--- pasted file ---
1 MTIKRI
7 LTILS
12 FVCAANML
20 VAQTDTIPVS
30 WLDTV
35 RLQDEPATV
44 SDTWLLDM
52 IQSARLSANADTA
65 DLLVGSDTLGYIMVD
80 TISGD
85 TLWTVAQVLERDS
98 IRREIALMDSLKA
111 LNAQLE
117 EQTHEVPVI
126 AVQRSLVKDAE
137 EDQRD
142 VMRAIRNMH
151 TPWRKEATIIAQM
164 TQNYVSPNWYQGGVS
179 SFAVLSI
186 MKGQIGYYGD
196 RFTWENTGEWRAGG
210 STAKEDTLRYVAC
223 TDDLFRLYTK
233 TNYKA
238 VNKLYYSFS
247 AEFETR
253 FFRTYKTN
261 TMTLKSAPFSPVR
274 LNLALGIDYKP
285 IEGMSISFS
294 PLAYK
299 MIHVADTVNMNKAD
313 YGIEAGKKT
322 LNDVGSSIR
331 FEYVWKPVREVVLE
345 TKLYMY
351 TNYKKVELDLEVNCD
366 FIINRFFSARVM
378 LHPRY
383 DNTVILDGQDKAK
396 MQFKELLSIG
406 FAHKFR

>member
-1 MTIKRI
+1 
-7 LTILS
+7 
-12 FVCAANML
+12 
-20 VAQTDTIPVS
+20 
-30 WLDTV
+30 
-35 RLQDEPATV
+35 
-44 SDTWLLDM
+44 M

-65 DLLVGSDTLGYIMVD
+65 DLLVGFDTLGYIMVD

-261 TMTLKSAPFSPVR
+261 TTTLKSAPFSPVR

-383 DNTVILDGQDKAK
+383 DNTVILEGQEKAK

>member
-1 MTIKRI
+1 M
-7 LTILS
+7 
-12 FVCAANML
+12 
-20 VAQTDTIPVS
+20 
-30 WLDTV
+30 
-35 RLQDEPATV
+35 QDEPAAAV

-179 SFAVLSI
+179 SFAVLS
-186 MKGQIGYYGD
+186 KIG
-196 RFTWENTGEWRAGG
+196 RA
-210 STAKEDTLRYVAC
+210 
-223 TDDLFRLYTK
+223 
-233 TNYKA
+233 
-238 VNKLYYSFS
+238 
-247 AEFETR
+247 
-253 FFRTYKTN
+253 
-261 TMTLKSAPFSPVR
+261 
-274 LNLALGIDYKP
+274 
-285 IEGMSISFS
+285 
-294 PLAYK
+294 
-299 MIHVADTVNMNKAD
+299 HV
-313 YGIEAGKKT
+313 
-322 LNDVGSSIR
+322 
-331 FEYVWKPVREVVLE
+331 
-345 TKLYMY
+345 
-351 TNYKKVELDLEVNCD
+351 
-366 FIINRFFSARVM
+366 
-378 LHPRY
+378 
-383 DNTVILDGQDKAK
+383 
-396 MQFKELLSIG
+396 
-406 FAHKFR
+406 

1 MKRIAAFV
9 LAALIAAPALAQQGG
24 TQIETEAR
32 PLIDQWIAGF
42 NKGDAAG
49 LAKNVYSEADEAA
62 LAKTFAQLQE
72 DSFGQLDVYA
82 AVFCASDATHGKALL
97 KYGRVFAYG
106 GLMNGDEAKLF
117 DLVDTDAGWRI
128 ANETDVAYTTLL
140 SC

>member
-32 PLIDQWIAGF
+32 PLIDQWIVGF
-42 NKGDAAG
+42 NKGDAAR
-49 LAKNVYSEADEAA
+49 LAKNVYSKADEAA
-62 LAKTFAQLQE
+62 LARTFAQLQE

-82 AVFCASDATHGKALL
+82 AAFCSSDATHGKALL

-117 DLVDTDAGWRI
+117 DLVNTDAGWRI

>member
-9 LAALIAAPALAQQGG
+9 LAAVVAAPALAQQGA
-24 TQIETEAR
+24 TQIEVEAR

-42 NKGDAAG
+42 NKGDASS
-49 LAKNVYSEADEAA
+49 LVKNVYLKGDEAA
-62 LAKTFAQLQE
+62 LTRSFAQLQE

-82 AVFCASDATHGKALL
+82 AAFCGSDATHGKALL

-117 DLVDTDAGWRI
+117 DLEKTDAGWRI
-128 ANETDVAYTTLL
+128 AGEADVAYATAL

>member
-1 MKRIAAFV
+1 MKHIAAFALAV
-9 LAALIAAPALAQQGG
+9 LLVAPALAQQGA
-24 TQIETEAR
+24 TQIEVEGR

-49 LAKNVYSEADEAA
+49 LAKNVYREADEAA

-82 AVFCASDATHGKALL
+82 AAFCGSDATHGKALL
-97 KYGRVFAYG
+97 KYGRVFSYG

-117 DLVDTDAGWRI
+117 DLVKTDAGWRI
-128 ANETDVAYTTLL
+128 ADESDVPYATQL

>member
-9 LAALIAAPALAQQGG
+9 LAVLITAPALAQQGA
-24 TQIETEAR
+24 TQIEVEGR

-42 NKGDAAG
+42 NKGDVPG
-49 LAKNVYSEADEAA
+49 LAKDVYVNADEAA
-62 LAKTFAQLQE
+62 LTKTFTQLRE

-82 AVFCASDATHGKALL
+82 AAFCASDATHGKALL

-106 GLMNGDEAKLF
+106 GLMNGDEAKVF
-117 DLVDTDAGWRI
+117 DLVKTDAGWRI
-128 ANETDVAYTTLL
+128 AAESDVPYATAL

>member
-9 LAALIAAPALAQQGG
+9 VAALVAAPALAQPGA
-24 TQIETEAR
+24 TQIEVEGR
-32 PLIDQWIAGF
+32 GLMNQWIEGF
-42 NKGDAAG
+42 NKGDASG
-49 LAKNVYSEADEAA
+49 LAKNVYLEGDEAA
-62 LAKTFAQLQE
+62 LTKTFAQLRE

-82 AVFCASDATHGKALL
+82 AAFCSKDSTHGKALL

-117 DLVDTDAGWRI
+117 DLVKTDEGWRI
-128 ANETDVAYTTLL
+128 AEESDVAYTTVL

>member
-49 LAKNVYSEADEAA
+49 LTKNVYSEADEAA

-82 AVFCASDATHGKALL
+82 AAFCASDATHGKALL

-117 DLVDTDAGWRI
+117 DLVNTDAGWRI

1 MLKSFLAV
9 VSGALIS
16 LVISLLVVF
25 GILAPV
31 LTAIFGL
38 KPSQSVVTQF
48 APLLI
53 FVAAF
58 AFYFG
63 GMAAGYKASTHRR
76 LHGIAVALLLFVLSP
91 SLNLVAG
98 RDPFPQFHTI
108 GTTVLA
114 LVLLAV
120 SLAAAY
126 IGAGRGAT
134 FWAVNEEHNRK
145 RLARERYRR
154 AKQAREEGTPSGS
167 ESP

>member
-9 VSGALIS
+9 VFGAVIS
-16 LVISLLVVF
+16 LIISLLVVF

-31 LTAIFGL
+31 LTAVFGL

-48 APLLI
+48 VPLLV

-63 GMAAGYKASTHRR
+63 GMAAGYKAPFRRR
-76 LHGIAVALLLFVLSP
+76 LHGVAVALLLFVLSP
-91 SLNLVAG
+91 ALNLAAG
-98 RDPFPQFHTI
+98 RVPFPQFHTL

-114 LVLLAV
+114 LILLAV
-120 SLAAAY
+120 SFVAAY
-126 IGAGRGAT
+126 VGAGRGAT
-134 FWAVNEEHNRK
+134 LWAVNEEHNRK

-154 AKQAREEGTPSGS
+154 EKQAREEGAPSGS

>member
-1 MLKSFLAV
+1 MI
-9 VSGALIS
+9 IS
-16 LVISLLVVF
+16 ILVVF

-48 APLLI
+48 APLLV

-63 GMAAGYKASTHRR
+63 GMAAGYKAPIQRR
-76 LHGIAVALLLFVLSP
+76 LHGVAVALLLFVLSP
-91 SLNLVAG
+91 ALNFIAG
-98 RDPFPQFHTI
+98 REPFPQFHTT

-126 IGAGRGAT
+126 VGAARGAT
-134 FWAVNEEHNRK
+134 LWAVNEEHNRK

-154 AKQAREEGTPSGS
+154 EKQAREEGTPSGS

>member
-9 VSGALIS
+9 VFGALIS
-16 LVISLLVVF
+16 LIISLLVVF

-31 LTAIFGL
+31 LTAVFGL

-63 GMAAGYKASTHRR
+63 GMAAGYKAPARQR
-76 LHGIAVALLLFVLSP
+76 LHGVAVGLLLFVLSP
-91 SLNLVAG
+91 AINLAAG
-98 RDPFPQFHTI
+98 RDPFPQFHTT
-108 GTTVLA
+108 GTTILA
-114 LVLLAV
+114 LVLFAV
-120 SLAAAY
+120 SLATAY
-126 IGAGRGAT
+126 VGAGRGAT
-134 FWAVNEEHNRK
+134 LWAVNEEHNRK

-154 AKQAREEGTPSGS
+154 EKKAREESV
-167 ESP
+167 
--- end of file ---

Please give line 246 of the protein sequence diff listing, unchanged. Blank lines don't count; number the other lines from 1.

114 LVLLAV